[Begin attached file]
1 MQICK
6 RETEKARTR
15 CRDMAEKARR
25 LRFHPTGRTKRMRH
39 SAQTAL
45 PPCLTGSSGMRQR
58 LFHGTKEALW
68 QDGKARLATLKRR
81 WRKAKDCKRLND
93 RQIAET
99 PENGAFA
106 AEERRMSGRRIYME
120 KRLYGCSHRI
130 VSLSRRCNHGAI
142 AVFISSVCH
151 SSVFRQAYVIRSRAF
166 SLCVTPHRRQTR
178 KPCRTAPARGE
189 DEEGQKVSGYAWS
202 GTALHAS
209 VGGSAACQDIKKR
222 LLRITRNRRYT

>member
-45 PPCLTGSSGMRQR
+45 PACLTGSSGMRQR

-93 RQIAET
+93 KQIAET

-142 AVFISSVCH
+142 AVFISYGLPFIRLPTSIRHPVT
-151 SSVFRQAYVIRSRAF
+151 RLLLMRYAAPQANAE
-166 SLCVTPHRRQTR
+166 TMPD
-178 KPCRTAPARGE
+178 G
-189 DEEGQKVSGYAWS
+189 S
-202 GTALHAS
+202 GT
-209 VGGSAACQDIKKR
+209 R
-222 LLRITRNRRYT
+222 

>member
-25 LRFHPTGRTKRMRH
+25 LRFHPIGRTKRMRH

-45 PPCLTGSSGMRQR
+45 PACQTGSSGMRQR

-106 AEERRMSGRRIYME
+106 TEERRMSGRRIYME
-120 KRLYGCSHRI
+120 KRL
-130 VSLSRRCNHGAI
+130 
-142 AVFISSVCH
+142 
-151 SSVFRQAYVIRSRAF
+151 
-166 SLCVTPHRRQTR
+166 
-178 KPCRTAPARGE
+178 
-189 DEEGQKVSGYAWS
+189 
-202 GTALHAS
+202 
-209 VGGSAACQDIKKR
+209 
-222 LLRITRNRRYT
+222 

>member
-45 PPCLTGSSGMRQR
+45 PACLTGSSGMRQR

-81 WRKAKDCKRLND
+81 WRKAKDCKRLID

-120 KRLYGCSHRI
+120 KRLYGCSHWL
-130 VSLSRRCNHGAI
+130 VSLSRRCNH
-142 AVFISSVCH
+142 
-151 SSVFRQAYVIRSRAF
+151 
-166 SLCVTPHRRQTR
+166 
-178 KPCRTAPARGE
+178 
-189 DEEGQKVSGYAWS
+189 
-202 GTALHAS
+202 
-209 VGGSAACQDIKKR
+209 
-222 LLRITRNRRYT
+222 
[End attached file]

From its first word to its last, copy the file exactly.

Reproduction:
1 MQICK
6 RETEKARTR
15 CRDMAEKARR
25 LRFHPTGRTKRMRH
39 SAQTAL
45 PPCLTGSSGMRQR
58 LFHGTKEALW
68 QDGKARLATLKRR
81 WRKAKDCKRLND
93 RQIAET
99 PENGAFA
106 AEERRMSGRRIYME
120 KRLYGCSHRI
130 VSLSRRCNHGAI
142 AVFISSVCH
151 SSVFRQAYVIRSRAF
166 SLCVTPHRRQTR
178 KPCRTAPARGE
189 DEEGQKVSGYAWS
202 GTALHAS
209 VGGSAACQDIKKR
222 LLRITRNRRYT

>member
-45 PPCLTGSSGMRQR
+45 PACLTGSSGMRQR

-93 RQIAET
+93 KQIAET

-142 AVFISSVCH
+142 AVFISYGLPFIRLPTSIRHPVT
-151 SSVFRQAYVIRSRAF
+151 RLLLMRYAAPQANAE
-166 SLCVTPHRRQTR
+166 TMPD
-178 KPCRTAPARGE
+178 G
-189 DEEGQKVSGYAWS
+189 S
-202 GTALHAS
+202 GT
-209 VGGSAACQDIKKR
+209 R
-222 LLRITRNRRYT
+222 

>member
-25 LRFHPTGRTKRMRH
+25 LRFHPIGRTKRMRH

-45 PPCLTGSSGMRQR
+45 PACQTGSSGMRQR

-106 AEERRMSGRRIYME
+106 TEERRMSGRRIYME
-120 KRLYGCSHRI
+120 KRL
-130 VSLSRRCNHGAI
+130 
-142 AVFISSVCH
+142 
-151 SSVFRQAYVIRSRAF
+151 
-166 SLCVTPHRRQTR
+166 
-178 KPCRTAPARGE
+178 
-189 DEEGQKVSGYAWS
+189 
-202 GTALHAS
+202 
-209 VGGSAACQDIKKR
+209 
-222 LLRITRNRRYT
+222 

>member
-45 PPCLTGSSGMRQR
+45 PACLTGSSGMRQR

-81 WRKAKDCKRLND
+81 WRKAKDCKRLID

-120 KRLYGCSHRI
+120 KRLYGCSHWL
-130 VSLSRRCNHGAI
+130 VSLSRRCNH
-142 AVFISSVCH
+142 
-151 SSVFRQAYVIRSRAF
+151 
-166 SLCVTPHRRQTR
+166 
-178 KPCRTAPARGE
+178 
-189 DEEGQKVSGYAWS
+189 
-202 GTALHAS
+202 
-209 VGGSAACQDIKKR
+209 
-222 LLRITRNRRYT
+222 